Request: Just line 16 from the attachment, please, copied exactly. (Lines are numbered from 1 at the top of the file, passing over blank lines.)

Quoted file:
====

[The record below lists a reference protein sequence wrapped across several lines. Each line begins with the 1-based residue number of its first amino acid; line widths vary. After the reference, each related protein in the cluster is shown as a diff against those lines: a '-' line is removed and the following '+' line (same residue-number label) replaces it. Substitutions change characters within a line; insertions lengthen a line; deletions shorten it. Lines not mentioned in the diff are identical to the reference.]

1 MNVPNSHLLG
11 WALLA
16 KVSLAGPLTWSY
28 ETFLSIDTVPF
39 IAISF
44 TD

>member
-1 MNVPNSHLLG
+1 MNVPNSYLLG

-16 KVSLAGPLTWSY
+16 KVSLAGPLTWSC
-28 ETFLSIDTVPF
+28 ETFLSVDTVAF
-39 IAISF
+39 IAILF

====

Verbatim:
+39 IAILF